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TS among bottom 5 borrowers despite debt pile

Telangana’s debt burden rises by 11% in a year, reaches Rs3.57 lakh cr, Opposition pegs debt at Rs8 lakh cr

TS among bottom 5 borrowers despite debt pile

TS among bottom 5 borrowers despite debt pile

Telangana’s outstanding public debts are set to touch Rs3.57 lakh crore in 2023-24, a jump of about 11 per cent over the previous year while the overall debt burden, including loans taken by state public sector enterprises, has reached Rs4.33 lakh crore.

As per 2023-24 Budget, the debt burden will increase to Rs3,57,059 crore. The same stood at Rs 3.22 lakh crore during 2022-23. However, in terms of percentage of Gross State Domestic Product (GSDP), the debt burden will come down to 23.8 per cent in 2023-24 against 24.3 per cent last year and will remain at permissible limits of less than 25 per cent of GSDP.

The interest payment during the current financial year will increase to Rs 22,407 crore against Rs 18,911 crore last year. Unfazed by the criticism from the opposition parties that it pushed Telangana into debt trap, the Bharat Rashtra Samithi (BRS) government maintains that its debts remain well within Fiscal Responsibility and Budget Management (FRBM) limits.

The debt burden of Telangana was Rs 2,44,019 crore in 2020-21 and in terms of percentage of GSDP it was 25.4 per cent. While the debts increased to Rs 2,83,452 crore in 2021-22 in GSDP terms it came down to 24.7 per cent. In 2022-23, the debt burden increased to Rs 3,22,993 crore as per the revised estimates, which was 24.3 per cent of GSDP.

The major component of the state government's debt is open market borrowings, which increased to Rs 3,10,363 crore in 2023-24. It was just Rs 2,03,199 crore in 2020-21, which increased to Rs 2,42,455 crore in 2021-22 and to Rs 2,79,089 crore in 2022-23. However, the opposition parties say that the actual debts of the state are much more than shown in the Budget. Union Minister for Tourism G Kishan Reddy said last week that the state's debts had mounted to Rs8 lakh crore.

“The budget debt of the state is Rs3.12 lakh crore, but if you see the debts raised through PSUs, corporation banks, NBFCs, NABARD, Power Finance Corporation and RBI, it is about Rs8 lakh crore,” he said. The BJP leader alleged that the BRS government has pushed Telangana into a debt burden over last nine years.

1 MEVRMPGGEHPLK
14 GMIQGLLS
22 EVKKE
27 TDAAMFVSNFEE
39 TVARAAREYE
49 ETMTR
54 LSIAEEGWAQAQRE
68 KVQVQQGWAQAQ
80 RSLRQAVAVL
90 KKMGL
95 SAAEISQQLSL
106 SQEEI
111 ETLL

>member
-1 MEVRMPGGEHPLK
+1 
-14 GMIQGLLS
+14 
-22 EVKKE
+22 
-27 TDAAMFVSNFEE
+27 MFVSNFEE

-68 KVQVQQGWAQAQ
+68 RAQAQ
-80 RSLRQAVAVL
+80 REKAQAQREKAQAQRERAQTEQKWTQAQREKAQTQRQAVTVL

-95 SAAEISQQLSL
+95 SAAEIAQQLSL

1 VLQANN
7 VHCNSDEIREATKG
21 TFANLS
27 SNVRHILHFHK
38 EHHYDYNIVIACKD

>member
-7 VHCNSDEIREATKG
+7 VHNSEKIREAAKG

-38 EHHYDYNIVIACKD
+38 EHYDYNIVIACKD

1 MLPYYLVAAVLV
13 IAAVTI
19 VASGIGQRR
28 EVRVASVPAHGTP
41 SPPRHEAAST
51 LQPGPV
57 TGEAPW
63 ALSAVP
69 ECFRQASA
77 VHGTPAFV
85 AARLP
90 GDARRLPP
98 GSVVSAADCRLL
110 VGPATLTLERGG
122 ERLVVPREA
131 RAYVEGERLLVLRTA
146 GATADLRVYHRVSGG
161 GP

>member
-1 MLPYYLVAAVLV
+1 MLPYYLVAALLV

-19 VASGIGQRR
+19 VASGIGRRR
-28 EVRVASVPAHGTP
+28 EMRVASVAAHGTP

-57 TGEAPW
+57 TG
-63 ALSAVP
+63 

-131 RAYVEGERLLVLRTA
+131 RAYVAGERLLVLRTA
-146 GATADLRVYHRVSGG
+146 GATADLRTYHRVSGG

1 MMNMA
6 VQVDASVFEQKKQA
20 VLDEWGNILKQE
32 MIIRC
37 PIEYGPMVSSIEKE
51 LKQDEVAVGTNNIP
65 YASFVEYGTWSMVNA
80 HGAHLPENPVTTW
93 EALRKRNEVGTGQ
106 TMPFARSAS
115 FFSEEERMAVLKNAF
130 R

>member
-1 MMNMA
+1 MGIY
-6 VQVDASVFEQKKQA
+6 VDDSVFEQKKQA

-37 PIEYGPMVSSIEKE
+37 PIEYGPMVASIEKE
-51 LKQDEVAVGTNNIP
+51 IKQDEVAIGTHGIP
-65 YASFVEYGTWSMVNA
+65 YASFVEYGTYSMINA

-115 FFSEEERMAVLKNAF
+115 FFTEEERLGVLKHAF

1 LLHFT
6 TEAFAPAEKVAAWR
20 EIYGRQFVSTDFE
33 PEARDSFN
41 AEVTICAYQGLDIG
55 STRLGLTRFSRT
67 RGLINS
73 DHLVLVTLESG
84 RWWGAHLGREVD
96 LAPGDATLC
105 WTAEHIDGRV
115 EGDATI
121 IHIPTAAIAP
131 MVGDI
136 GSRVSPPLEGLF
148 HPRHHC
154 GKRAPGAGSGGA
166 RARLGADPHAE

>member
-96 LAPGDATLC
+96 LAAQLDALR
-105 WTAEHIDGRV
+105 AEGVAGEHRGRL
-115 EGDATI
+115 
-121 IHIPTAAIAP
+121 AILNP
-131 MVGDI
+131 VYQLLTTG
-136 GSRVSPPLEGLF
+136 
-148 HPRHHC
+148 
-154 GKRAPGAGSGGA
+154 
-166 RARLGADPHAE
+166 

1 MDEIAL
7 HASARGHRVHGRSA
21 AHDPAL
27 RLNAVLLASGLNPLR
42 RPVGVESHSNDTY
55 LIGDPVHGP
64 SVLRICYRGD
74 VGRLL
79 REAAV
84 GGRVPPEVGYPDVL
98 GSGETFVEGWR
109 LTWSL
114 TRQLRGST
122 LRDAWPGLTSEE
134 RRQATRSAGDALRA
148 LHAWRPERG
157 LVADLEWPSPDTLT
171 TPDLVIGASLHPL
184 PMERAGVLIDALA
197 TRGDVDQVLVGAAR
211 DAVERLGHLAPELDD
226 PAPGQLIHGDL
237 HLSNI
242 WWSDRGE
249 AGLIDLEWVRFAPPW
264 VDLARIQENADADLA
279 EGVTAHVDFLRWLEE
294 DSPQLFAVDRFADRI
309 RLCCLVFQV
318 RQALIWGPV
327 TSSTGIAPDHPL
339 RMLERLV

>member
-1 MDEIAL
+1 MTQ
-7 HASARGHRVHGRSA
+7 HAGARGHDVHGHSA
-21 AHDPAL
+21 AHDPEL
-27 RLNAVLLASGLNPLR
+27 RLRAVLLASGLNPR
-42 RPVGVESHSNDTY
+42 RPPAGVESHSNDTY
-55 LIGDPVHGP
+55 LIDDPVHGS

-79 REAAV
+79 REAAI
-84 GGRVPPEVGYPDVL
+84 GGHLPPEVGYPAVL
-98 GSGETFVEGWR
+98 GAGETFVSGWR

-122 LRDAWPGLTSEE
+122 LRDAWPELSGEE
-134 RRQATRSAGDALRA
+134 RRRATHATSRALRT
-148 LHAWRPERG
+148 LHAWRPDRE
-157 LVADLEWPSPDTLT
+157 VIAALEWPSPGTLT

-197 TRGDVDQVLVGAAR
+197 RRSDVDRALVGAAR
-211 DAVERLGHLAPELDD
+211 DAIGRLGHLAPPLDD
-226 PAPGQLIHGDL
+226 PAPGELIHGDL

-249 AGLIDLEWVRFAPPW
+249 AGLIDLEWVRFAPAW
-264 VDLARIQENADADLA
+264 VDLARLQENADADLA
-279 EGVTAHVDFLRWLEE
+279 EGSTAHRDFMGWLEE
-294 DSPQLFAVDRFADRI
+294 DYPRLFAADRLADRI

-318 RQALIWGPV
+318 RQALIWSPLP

He alleged that the state government has slipped into a position where it is unable to pay salaries to its employees and bills to small contractors. As per the information provided by the Union Finance Ministry in February 2023, the total debt of the Telangana government and state public sector enterprises has reached Rs 4.33 lakh crore.

The Finance Ministry said that out of Rs 4.33 lakh crore, the state government debt stood at Rs 2.83 lakh crore. While loans availed by the state government enterprises/institutions from commercial banks were at about Rs 1.31 lakh crore, those taken from NABARD were Rs 19,431 crore.

Telangana, which celebrated its 10th formation day on June 2, had debts of Rs75,577 crore at the time of the state formation in 2014. In the last eight years, the state government took debt of another Rs2.07 lakh crore, revealed the Finance Ministry. However, Telangana remains among the bottom five major states with lowest debt to GSDP ratio for three consecutive financial years.

For financial years 2020-21, 2021-22, 2022-23, Telangana recorded fifth lowest debt to GSDP ratio of 28.2, 27.4 and 28.2 respectively. Union minister of state for finance Pankaj Chaudhary informed the Lok Sabha that the total outstanding debt of Telangana from the years 2014-15 to 2021-22 stands at Rs 2.83 lakh crore,

The outstanding public debt of Telangana has risen by almost four times since the formation of the state in June 2014 till the financial year 2021-22. In the first year of its formation, the state had resorted to the public borrowing of Rs 8,121 crore from several sources, the ministry stated. Every year, the state continued to borrow loans, resulting in mounting public debt. "During 2021-22, the state went in for a huge borrowing of Rs 39,433 crore, taking the overall outstanding public debt to Rs 2,83,452 crore," Pankaj Chaudhary said.